A network of myenteric interstitial cells of Cajal in the corpus of the stomach serves as its "pacemaker", continuously generating a ca. 0.05 Hz electrical slow wave, which is transmitted to the brain chiefly by vagal afferents. A recent study combining resting-state functional MRI (rsfMRI) with concurrent surface electrogastrography (EGG), with cutaneous electrodes placed on the epigastrium, found 12 brain regions with activity that was significantly phase-locked with this gastric basal electrical rhythm. Therefore, we asked whether fluctuations in brain resting state networks (RSNs), estimated using a spatial independent component analysis (ICA) approach, might be synchronized with the stomach. In the present study, in order to determine whether any RSNs are phase-locked with the gastric rhythm, an individual participant underwent 22 scanning sessions; in each, two 15-minute runs of concurrent EGG and rsfMRI data were acquired. EGG data from three sessions had weak gastric signals and were excluded; the other 19 sessions yielded a total of 9.5 hours of data. The rsfMRI data were analyzed using group ICA; RSN time courses were estimated using dual regression; for each run, the phase-locking value (PLV) was computed between each RSN and the gastric signal. To assess statistical significance, PLVs from all pairs of "mismatched" data (EGG and rsfMRI data acquired on different days) were used as surrogate data to generate a null distribution for each RSN. Of a total of 18 RSNs, three were found to be significantly phase-locked with the basal gastric rhythm, namely, a cerebellar network, a dorsal somatosensory-motor network, and a default mode network. Disruptions to the gut-brain axis, which sustains interoceptive feedback between the central nervous system and the viscera, are thought to be involved in various disorders; manifestation of the infra-slow rhythm of the stomach in brain rsfMRI data could be useful for studies in clinical populations.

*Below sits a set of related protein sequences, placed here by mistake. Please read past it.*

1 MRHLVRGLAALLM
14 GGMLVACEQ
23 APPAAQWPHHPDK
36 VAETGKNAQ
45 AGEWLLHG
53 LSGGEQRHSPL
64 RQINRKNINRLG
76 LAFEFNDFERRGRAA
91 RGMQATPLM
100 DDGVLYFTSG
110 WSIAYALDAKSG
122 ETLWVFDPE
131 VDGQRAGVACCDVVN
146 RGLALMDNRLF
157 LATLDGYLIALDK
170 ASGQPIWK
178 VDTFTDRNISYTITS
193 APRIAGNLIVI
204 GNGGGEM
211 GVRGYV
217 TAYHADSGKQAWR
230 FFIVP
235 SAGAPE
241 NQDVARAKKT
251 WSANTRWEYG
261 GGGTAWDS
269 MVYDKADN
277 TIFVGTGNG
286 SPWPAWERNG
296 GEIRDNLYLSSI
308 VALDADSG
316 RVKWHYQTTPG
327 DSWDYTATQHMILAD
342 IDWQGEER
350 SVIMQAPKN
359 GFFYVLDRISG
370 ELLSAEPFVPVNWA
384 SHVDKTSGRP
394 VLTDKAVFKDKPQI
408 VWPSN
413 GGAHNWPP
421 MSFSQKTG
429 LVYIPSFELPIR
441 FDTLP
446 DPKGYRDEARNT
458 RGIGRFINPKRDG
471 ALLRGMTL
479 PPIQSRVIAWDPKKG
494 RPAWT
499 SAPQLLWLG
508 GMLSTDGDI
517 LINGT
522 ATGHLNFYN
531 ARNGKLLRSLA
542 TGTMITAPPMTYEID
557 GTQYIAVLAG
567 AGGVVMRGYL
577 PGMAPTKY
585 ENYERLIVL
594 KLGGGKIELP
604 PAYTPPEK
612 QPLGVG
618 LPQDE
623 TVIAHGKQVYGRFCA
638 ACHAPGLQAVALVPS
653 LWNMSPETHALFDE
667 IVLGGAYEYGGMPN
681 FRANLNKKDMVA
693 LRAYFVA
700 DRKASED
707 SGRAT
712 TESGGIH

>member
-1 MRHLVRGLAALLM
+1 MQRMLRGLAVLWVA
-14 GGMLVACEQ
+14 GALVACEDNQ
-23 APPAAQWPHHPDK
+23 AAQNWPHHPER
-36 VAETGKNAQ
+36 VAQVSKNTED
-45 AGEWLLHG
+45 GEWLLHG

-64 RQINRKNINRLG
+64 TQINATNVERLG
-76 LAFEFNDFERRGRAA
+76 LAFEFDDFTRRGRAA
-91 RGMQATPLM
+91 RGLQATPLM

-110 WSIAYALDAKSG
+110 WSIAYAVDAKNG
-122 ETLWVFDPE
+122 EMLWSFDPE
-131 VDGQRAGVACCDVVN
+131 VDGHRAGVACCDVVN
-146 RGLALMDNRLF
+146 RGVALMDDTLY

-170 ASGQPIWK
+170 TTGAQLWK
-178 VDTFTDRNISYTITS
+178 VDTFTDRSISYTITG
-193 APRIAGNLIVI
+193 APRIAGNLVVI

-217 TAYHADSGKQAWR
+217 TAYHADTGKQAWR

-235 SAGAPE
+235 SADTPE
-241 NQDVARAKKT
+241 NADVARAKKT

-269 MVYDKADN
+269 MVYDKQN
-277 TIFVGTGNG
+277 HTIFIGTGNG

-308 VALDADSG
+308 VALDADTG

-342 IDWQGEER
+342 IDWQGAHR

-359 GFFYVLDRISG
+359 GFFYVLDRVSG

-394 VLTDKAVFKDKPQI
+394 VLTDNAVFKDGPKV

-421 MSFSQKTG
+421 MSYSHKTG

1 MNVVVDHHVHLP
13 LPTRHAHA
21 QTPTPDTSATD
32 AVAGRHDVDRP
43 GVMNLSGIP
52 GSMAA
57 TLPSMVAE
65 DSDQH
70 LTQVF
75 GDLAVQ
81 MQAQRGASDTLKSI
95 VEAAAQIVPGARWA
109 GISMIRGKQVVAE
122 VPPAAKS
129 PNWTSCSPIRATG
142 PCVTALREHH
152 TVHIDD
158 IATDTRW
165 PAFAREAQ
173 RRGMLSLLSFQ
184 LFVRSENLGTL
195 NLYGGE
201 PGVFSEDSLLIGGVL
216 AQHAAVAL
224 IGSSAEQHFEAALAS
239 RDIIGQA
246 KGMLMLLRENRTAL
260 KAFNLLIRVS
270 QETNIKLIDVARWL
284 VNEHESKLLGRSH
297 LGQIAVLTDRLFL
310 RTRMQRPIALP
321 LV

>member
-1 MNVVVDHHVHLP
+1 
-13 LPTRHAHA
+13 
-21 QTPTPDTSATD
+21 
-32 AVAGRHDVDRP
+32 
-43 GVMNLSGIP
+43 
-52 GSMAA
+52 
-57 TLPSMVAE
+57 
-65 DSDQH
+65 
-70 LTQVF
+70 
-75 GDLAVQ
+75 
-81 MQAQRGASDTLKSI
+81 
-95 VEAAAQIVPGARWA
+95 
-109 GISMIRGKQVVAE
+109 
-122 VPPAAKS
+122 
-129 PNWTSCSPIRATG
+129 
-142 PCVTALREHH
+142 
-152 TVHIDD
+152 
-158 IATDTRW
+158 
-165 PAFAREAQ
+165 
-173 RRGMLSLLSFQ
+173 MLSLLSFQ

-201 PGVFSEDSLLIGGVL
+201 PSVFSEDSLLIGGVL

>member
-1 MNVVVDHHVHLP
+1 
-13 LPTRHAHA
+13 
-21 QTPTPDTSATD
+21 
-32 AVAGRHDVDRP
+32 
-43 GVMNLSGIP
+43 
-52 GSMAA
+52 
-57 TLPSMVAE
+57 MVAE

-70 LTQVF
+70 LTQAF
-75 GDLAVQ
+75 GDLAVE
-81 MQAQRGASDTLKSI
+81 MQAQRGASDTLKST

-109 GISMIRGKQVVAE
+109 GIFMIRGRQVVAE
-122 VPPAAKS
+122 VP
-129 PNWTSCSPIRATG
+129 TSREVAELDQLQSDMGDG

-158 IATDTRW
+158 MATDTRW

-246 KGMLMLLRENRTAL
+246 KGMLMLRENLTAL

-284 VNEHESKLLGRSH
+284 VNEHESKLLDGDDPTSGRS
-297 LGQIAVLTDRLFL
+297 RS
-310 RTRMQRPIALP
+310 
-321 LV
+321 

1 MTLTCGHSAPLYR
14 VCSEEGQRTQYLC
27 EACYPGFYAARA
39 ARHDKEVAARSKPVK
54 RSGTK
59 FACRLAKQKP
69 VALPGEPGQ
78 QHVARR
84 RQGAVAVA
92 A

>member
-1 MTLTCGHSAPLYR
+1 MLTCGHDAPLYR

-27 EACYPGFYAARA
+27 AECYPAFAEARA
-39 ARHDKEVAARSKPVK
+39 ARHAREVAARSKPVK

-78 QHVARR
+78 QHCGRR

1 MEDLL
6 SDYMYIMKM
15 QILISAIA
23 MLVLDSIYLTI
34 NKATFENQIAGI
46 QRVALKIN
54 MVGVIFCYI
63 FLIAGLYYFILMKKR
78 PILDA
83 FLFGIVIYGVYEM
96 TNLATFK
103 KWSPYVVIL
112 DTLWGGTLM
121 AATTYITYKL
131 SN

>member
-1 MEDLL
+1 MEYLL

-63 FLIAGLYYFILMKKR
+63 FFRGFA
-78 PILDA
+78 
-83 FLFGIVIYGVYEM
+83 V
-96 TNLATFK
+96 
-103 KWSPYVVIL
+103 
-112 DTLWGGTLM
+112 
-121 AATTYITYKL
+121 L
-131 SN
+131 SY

bioRxiv Subject Collection: Neuroscience